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Superintendent plans exit from Lisbon schools

January 15, 2014
By TOM GIAMBRONI - Staff Writer (tgiambroni@mojonews.com) , Morning Journal News

LISBON - The Don Thompson era in the Lisbon school district is coming to a close.

The longtime school superintendent submitted his retirement notice, effective June 30, at Tuesday night's school board meeting. Thompson has served as superintendent since August 2003.

"It's time for a change, for both me and the district," he said. "While the board might not feel that way, I do."

And the board did not feel that way, with the longest-serving members praising the 57-year-old Thompson for his 35 years in education, the last 25 at Lisbon as a teacher and administrator.

"It's going to be difficult for me to vote yes on this," said Gene Gallo, a sentiment shared by his colleagues. "It's been an honor to work with you. You've made the district better" in every respect.

Board President Jim Smith said Thompson was appointed during a difficult period in school history, alluding to the resignation of superintendent Charles McShane Jr. for theft in office. "We needed people to step up and you did," he told Thompson.

Thompson advised the board of his decision in a letter delivered to them prior to the meeting, and the board said they will have plenty of time to comment further on his accomplishments prior to June 30.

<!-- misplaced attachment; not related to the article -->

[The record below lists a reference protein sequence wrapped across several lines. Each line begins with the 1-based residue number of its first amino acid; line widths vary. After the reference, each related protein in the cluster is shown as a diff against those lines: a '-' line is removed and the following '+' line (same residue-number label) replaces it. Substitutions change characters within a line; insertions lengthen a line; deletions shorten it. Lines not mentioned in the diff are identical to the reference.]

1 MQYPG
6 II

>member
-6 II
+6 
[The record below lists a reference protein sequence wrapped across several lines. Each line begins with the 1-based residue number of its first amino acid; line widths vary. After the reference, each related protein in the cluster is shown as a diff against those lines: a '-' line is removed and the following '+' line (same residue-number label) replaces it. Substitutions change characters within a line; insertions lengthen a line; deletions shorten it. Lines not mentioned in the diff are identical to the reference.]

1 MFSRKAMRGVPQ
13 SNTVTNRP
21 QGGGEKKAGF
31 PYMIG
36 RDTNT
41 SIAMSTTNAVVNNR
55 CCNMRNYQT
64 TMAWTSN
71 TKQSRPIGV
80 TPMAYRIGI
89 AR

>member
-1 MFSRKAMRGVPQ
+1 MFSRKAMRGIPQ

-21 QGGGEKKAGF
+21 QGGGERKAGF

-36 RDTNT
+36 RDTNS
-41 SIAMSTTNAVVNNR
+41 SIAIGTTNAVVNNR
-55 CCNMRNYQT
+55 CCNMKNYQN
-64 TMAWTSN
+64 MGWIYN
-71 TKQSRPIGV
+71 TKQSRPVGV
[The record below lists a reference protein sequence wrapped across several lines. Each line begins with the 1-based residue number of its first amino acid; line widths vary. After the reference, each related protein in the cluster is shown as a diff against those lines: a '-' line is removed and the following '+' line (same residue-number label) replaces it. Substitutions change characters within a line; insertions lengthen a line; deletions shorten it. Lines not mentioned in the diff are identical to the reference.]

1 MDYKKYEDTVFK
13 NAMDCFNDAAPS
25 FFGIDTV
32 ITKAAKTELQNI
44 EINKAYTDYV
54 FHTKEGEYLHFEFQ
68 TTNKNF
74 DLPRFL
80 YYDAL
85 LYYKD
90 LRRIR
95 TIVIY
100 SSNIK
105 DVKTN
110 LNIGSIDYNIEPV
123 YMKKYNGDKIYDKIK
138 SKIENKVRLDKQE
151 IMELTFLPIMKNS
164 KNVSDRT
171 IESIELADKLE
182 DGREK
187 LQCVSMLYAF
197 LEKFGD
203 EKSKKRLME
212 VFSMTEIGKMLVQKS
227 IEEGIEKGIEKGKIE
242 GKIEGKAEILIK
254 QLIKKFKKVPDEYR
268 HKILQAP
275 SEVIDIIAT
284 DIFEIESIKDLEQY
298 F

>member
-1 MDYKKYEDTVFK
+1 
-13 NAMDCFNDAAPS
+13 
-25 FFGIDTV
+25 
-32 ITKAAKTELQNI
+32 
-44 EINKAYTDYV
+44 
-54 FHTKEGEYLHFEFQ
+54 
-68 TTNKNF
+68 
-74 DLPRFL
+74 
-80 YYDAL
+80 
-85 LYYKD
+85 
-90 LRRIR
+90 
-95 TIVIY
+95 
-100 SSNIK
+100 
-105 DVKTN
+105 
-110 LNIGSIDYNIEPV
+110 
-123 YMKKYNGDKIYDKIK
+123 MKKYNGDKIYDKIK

His accomplishments were significant, starting with the fact Lisbon is arguably the most financially stable school district in the county. Faced with mostly declining revenue over the past five years and falling enrollment, Lisbon continued to have the largest year-end balance in the county, despite being one of the smaller districts.

Contract negotiations with the teachers union have been marked by cooperation and civility and not the rancor and suspicion seen in other districts, so much so that several years ago they agreed to work 30 minutes longer per day, with the additional time devoted to professional development.

In recent years, Thompson initiated efforts for school districts in the county to begin sharing services when possible as a way to save money, and just two years ago the district achieved its first "excellent" rating, or A grade, on the state report card, which it repeated in 2012. Last year, the district earned its highest score ever on the academic performance index portion of the state report card.

While he has no immediate plans other than to work on his golf game this summer, Thompson intends to find another job. "I'm not done working by any stretch, but I don't know what that will be," he said.

Thompson ruled out being a candidate for the Lisbon superintendent position on a retire-rehire basis, and Smith said the board will decide how to proceed on finding a replacement. Smith said they would like to get the new person on board prior to Thompson's retirement so he can help with the transition.

 
 

 

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